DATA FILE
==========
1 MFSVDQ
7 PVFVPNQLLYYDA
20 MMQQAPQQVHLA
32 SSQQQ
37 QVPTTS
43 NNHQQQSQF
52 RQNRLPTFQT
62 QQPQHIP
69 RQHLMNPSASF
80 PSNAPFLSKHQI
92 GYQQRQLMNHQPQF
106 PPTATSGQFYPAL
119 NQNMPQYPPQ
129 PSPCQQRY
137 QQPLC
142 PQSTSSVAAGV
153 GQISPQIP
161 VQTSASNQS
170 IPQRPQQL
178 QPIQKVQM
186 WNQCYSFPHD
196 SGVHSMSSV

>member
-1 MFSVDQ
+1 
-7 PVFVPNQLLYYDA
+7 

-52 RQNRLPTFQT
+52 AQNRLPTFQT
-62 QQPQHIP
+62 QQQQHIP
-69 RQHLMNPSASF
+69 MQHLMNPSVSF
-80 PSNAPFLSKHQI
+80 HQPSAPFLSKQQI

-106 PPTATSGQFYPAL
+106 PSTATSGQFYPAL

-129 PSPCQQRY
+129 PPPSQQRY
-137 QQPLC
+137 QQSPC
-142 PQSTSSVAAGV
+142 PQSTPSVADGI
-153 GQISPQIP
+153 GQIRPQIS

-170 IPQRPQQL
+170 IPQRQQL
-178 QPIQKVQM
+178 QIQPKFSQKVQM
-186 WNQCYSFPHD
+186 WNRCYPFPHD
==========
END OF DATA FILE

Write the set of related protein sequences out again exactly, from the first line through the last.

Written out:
1 MFSVDQ
7 PVFVPNQLLYYDA
20 MMQQAPQQVHLA
32 SSQQQ
37 QVPTTS
43 NNHQQQSQF
52 RQNRLPTFQT
62 QQPQHIP
69 RQHLMNPSASF
80 PSNAPFLSKHQI
92 GYQQRQLMNHQPQF
106 PPTATSGQFYPAL
119 NQNMPQYPPQ
129 PSPCQQRY
137 QQPLC
142 PQSTSSVAAGV
153 GQISPQIP
161 VQTSASNQS
170 IPQRPQQL
178 QPIQKVQM
186 WNQCYSFPHD
196 SGVHSMSSV

>member
-1 MFSVDQ
+1 
-7 PVFVPNQLLYYDA
+7 

-52 RQNRLPTFQT
+52 AQNRLPTFQT
-62 QQPQHIP
+62 QQQQHIP
-69 RQHLMNPSASF
+69 MQHLMNPSVSF
-80 PSNAPFLSKHQI
+80 HQPSAPFLSKQQI

-106 PPTATSGQFYPAL
+106 PSTATSGQFYPAL

-129 PSPCQQRY
+129 PPPSQQRY
-137 QQPLC
+137 QQSPC
-142 PQSTSSVAAGV
+142 PQSTPSVADGI
-153 GQISPQIP
+153 GQIRPQIS

-170 IPQRPQQL
+170 IPQRQQL
-178 QPIQKVQM
+178 QIQPKFSQKVQM
-186 WNQCYSFPHD
+186 WNRCYPFPHD